Goldman Sachs head apologises for financial crisis

Last Updated: Wednesday, November 18, 2009 - 21:45

New York: The head of Goldman Sachs, Lloyd
Blankfein, has apologised for the role the financial services
major played in pulling down Wall Street titans that rattled
the entire world.

Blankfein at a conference in New York said that Goldman
had made mistakes, and that it was sorry, the New York Times
said. "We participated in things that were clearly wrong and
have reason to regret. We apologise," Blankfein said.
This statement comes a little more than a week after
Blankfein drew fire for saying that the Wall Street giant was
"doing God`s work". Besides, Goldman Sachs was also labelled
as a "bloodsucking vampire squid".

The New York Times further said, "across Wall Street,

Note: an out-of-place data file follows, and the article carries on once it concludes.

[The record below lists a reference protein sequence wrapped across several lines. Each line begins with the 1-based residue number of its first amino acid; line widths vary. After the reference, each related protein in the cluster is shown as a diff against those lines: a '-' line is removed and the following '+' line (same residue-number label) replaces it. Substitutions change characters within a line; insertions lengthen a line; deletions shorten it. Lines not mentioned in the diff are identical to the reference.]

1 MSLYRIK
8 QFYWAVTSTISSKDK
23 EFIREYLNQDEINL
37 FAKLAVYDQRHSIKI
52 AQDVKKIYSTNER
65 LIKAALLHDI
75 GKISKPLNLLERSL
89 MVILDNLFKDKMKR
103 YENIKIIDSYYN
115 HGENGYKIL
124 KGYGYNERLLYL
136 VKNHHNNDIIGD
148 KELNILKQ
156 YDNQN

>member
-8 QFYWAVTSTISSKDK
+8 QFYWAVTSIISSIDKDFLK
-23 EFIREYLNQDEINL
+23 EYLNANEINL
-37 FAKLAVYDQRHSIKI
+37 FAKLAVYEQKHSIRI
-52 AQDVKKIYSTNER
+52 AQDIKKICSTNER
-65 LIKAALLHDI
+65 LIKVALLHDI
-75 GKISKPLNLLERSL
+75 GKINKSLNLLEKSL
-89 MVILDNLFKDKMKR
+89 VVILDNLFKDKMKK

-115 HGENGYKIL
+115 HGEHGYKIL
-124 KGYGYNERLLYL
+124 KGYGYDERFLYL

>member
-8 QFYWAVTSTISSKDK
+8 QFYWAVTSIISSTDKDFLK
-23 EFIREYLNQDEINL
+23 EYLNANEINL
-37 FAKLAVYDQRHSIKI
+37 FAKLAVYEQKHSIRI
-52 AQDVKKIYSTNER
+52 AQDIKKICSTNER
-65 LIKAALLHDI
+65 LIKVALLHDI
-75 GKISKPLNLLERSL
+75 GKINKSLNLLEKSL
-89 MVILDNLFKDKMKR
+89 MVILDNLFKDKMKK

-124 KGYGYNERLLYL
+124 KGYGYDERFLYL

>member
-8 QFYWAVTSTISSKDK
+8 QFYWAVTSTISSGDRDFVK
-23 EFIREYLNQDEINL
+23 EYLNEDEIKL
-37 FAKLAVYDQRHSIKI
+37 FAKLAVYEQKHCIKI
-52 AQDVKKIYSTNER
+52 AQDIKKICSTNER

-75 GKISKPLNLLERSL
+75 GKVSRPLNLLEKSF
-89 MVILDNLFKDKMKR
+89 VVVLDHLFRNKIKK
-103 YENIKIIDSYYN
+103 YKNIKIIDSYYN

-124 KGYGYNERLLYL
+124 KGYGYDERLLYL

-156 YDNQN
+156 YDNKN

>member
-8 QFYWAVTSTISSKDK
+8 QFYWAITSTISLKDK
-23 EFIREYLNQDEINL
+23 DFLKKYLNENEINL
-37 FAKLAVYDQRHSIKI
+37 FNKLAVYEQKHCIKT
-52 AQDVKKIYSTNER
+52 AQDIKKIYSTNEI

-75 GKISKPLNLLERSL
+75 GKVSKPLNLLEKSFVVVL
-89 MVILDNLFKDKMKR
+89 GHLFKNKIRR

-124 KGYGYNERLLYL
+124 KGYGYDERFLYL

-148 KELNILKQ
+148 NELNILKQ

banks have regained their profitability -— but not their
public standing. With big banks minting money while many
ordinary Americans are struggling, the financial industry has
become the object of derision."

Goldman Sachs has bounced back spectacularly from the
financial crisis and so far this year it has earmarked USD
16.71 billion as compensation. In June this year, Goldman
Sachs repaid USD 10 billion of capital infusion it got from
the US government in 2008.

The daily further said that "while its fortunes have
soared, its reputation has sunk."

Meanwhile, Goldman Sachs has started a USD 500 million
initiative to support small businesses across the United
States with legendary investor Warren Buffett as an adviser.

The announcement of this charitable initiative comes amid
public anger over Goldman Sach`s compensation package.
Blankfein is not the only one who had sought apology for
playing a pivotal role in creating the crisis. Two weeks ago
John Reed, who had helped in creating Citigroup, the world`s
largest and financially unwieldy bank, repeatedly apologised
for the mergers.

"I am sorry," he had told Bloomberg. "These are people I
love and care about. You could imagine emotionally it`s not
easy to see what`s happened."

Bureau Report



First Published: Wednesday, November 18, 2009 - 21:45

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